To forge an international business, you must overcome various obstacles. There’s the initial idea, the funding, the tricky startup phase, the growth into a regional power, and then the complex move to cross-border operation. But since none of those achievements is ever guaranteed, you can’t rely on a prospective global move being simple (or even successful).
Consider that few businesses ever attempt it, and many fewer actually accomplish it in a sustainable fashion. It’s a daunting prospect. That said, if you’ve already started getting results in at least one additional country, why not see how far you can take your business? It may be tough, but it’s doable, particularly if you get your approach right.
How do you get your approach right? Well, one thing that’s essential is that you refrain from thinking globally. Instead of getting bigger, your focus needs to get smaller. Allow me to explain why this is, and what it means for the future of your business.
Overreaching is dangerous
Even one small step in a global expansion takes a lot of planning to be managed effectively. This is vital to note because it’s easy to get carried away with the potential of your business and to start looking past the roadblocks ahead of you. As noted, you’ve already made it to international business, and you know your operational model works. Why shouldn’t you be confident?
As a result, you might simply assume that everything ahead of you is smooth sailing (nothing you haven’t already dealt with). When you give all your attention to long-term goals, you leave yourself extremely vulnerable to making basic errors. What you need to do is lay out a path of modest steps, and take each step one at a time, never committing too much thought to the end goal.
Prospects need the personal approach
You’ve already had some success moving into a new country, but there’s every chance that your international move was into a country bordering (or similar to) your domestic market. Because of this, you might have treated the new market just like your original market and still been able to get results. This is anomalous on a global scale.
When you really start to look into different markets, thinking about them individually instead of collectively, you can see just how significantly customer requirements and expectations can differ. A polite message in one country could be considered an insult in another, for instance, and a product that captures the zeitgeist in one area might sink without trace in another.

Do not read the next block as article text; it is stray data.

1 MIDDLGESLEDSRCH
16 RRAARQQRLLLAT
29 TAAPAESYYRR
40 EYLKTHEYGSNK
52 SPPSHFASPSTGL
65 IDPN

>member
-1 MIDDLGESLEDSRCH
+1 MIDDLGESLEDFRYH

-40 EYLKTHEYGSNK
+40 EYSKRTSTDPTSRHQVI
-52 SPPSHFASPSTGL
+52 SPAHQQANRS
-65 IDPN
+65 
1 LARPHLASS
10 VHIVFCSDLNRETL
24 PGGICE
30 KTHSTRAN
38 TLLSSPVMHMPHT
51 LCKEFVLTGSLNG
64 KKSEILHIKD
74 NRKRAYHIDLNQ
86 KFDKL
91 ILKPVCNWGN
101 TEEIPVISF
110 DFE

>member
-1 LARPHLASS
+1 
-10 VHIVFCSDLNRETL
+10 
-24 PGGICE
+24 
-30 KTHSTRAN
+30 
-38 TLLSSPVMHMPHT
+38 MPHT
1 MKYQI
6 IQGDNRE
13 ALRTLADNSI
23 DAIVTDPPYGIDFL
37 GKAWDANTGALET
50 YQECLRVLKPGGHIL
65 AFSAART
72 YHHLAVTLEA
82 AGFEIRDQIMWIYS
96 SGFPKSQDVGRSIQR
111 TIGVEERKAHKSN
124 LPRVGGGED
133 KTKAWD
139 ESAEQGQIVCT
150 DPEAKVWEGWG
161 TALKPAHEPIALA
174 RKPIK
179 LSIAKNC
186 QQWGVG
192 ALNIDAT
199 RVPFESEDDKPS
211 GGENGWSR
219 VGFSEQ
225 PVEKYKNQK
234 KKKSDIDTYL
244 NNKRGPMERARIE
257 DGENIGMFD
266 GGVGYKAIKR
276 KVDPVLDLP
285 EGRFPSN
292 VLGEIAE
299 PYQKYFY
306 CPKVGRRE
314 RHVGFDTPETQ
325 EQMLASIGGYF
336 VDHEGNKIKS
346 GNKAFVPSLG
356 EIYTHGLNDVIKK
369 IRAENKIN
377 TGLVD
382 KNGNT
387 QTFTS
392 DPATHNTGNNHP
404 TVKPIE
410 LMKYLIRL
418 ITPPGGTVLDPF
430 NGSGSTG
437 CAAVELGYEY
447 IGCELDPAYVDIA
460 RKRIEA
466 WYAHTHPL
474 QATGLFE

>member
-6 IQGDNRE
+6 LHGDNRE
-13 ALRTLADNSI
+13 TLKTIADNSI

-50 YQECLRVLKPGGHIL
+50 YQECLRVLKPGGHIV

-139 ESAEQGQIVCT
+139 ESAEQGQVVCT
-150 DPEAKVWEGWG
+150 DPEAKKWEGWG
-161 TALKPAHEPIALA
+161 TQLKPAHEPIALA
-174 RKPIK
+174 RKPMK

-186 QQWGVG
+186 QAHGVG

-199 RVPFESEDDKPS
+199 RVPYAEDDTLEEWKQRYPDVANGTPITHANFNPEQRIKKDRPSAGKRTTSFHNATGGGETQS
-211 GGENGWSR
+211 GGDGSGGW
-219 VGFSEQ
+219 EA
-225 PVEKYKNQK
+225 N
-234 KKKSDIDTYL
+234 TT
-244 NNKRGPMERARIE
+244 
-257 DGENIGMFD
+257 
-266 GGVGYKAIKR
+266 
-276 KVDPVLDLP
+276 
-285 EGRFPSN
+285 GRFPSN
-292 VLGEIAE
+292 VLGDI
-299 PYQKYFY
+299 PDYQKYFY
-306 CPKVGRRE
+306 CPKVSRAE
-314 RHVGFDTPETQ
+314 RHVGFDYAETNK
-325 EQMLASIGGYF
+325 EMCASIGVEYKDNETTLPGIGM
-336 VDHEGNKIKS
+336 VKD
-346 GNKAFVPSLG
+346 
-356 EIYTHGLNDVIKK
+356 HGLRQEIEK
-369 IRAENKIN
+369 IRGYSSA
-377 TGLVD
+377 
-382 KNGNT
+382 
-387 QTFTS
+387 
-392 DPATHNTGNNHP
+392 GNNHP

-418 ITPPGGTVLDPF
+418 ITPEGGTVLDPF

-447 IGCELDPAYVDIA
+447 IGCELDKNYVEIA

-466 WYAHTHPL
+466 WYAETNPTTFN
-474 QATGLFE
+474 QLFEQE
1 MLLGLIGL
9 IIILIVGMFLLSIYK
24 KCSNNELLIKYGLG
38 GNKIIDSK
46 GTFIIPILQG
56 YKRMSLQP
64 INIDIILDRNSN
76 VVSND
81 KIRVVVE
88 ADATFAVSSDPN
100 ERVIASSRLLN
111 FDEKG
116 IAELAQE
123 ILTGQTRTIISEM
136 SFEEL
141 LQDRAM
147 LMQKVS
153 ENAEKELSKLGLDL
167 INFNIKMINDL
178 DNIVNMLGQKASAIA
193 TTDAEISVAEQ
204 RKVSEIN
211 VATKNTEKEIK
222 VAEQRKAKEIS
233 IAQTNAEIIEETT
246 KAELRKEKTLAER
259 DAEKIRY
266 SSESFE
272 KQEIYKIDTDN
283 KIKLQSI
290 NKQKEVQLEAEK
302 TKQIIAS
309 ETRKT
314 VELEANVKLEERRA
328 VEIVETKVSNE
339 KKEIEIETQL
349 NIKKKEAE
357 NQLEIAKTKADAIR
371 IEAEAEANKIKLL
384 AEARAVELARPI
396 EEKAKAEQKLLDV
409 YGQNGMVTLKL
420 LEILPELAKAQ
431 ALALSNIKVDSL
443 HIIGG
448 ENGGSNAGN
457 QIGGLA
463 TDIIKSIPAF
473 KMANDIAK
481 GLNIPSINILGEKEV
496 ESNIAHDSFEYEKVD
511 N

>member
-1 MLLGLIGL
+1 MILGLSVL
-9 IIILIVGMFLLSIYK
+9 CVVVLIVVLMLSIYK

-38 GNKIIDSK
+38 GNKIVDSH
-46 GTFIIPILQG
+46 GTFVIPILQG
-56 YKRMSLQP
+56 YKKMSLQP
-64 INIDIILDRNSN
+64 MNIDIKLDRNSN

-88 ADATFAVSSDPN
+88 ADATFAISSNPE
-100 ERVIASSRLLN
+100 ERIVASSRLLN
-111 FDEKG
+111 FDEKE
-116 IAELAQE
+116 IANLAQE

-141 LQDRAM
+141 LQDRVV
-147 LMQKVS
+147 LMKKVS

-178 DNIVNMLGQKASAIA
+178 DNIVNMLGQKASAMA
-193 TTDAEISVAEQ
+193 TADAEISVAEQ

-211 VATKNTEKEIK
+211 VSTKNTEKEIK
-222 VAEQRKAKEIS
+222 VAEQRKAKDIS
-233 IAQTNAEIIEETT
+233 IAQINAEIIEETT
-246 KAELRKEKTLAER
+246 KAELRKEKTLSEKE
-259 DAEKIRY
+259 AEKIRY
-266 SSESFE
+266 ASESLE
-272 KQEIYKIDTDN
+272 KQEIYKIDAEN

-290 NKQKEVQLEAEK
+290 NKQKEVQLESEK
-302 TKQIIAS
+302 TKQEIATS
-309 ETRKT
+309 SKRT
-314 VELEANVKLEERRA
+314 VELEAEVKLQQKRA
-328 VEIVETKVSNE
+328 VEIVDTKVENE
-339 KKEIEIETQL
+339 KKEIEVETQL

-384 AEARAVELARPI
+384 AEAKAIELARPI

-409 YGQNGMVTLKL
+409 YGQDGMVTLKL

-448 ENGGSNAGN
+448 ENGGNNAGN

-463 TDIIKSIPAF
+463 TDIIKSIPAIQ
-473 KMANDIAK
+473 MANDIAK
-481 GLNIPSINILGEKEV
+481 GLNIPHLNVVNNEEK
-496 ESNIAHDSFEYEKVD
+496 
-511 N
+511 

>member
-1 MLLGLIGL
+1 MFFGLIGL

Some of the world’s largest markets, like India, are so diverse that they also contain significant cultural differences from one region to the next, requiring even more detailed research and customization.
Only by thoroughly researching the culture of each new market can you understand how best to approach its average consumer. And with your company going global, the last thing you need is to see your reputation take a hit because of a cultural faux pas.
Your workers are mission-critical
How much crunch did it take to get where you are now? How many employees had to put in extra hours and neglect their personal lives to achieve international-level growth? While there’s nothing wrong with everyone working hard to grow a business, the grind catches up to you, and can only prove effective for so long.
There’s a quote that I think is relevant here, courtesy of entrepreneur Tom Shieh on the Marketing Speak podcast: “What got us here isn’t necessarily going to take us to the next level.” While you certainly need to preserve the qualities of your business that made it so popular, you don’t need to cling to your old ways of doing things — particularly when they aren’t sustainable.
Consequently, you must ensure that your employees (whether they’re domestic or overseas, because you’ll be hiring a lot of overseas workers and they’re just as important) are content in their positions, with suitable benefits and perks that make them brand advocates. You should be hiring for your weaknesses and investing in those employees so they’re even more valuable in the future, not thinking about the short term by expecting too much of them.
Efficiency is vital at the global level
Think about all the minor things that affect the day-to-day workings of a business: the procedures, protocols, routines and tools that add up to produce your regular output. When your head is in the clouds contemplating global dominance, those things might seem trivial — but they’re actually more important than ever when you reach that level.
Why? Because a minor efficiency improvement might not mean much for a small business, but when it’s deployed for a global business, it can save a lot of time and money. Suppose there was a way to automate one of the daily tasks assigned to almost every employee you have, for instance: something that saved the average worker 30 minutes each month could add up to a huge sum each year, making it a matter of priority.
What’s more, your underlying system needs to be as easy to use as possible if it’s going to be rolled out to workers who live in different countries and speak different languages. Strive for absolute minimalism, cutting down on confusion, tweaking themes to suit regional needs, and ensuring that the onboarding process is as easy as possible.
You don’t create a global business by thinking globally. You do it by thinking locally, then applying that formula to every distinct region. Treating the world as a singular market is one of the biggest mistakes you can make — think small if you want to succeed.